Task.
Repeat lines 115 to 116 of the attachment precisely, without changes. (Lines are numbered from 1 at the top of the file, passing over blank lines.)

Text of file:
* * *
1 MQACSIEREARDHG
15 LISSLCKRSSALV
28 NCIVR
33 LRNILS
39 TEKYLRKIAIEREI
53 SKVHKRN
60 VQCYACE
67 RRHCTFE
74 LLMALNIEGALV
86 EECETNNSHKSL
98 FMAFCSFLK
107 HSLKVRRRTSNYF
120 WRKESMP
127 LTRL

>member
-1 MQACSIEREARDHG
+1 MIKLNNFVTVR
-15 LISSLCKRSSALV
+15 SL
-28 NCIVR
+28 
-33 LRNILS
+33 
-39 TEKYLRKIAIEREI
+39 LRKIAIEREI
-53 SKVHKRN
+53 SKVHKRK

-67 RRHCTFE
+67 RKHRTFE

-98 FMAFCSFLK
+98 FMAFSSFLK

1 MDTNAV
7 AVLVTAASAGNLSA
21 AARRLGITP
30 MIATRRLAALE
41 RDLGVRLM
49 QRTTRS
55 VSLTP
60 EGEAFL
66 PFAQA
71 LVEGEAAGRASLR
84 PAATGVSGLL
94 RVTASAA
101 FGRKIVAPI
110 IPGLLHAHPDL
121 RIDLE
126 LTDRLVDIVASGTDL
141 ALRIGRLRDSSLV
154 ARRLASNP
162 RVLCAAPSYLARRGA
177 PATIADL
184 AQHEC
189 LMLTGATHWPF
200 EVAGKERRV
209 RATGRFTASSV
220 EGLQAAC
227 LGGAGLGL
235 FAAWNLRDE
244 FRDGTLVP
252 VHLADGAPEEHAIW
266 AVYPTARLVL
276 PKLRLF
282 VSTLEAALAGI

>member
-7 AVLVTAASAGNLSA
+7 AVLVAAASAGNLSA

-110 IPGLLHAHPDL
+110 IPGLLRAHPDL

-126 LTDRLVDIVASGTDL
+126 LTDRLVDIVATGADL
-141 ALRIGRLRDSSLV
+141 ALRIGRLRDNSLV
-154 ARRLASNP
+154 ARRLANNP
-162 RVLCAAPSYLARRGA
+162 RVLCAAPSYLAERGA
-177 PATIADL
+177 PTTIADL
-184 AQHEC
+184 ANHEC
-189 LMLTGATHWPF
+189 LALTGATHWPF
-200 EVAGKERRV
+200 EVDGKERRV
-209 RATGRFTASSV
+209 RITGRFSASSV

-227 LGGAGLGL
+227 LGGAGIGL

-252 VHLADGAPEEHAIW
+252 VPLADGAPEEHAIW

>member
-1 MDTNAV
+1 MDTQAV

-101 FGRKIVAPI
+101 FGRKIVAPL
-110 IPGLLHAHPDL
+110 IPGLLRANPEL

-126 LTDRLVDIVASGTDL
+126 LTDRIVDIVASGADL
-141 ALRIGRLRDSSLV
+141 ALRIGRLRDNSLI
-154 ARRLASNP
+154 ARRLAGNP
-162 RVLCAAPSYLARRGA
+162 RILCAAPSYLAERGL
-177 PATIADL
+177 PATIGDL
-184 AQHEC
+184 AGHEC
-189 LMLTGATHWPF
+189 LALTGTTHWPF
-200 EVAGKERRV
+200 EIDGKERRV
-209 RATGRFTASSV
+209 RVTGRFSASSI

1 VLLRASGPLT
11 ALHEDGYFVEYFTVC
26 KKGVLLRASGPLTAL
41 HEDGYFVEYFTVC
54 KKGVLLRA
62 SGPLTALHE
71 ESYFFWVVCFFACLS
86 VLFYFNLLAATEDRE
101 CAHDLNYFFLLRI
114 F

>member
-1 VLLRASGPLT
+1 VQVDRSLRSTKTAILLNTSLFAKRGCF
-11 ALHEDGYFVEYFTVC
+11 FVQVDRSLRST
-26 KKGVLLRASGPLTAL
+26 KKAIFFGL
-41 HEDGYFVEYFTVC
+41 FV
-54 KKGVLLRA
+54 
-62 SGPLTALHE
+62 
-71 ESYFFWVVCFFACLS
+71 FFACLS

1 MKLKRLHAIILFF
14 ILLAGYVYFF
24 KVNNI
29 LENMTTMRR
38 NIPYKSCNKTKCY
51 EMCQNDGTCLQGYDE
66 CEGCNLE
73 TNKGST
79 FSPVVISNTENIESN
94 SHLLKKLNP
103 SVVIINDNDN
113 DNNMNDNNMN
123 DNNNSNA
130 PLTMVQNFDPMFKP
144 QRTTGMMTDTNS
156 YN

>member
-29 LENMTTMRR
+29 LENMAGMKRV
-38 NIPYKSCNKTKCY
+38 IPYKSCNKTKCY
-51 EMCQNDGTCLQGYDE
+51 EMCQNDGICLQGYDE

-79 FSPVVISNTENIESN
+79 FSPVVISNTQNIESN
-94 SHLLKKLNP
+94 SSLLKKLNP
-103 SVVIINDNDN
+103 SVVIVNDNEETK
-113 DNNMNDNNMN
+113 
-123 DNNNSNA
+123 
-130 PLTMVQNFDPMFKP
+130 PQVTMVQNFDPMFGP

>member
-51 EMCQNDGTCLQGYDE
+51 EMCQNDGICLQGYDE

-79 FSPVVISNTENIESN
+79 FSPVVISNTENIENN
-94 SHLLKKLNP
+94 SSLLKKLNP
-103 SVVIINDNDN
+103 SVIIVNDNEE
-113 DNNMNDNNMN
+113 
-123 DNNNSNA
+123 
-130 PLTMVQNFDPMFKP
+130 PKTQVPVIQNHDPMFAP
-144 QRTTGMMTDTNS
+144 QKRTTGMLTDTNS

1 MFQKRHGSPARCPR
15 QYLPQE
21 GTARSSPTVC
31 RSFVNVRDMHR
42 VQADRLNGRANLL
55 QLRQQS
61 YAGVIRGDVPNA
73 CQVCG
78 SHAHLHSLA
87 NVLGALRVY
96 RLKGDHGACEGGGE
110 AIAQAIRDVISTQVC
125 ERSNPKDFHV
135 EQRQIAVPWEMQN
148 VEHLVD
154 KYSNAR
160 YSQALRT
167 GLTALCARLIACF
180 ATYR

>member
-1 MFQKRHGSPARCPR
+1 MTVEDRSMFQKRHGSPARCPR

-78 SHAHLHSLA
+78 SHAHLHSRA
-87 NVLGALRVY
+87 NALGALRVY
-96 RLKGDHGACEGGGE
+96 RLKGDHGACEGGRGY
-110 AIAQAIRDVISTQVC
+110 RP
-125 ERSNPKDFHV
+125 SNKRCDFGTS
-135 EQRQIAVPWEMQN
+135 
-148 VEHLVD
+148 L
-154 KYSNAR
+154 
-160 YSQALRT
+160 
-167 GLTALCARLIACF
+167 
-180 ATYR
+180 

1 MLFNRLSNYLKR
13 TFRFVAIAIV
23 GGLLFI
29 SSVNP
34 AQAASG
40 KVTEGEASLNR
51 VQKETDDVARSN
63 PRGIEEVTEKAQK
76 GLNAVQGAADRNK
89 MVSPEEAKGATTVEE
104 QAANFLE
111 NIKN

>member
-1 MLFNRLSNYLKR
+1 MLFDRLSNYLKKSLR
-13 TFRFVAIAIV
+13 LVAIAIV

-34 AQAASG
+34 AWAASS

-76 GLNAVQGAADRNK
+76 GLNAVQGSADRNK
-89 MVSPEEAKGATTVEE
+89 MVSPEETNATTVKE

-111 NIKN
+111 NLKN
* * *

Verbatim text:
+209 RVTGRFSASSI

1 VLLRASGPLT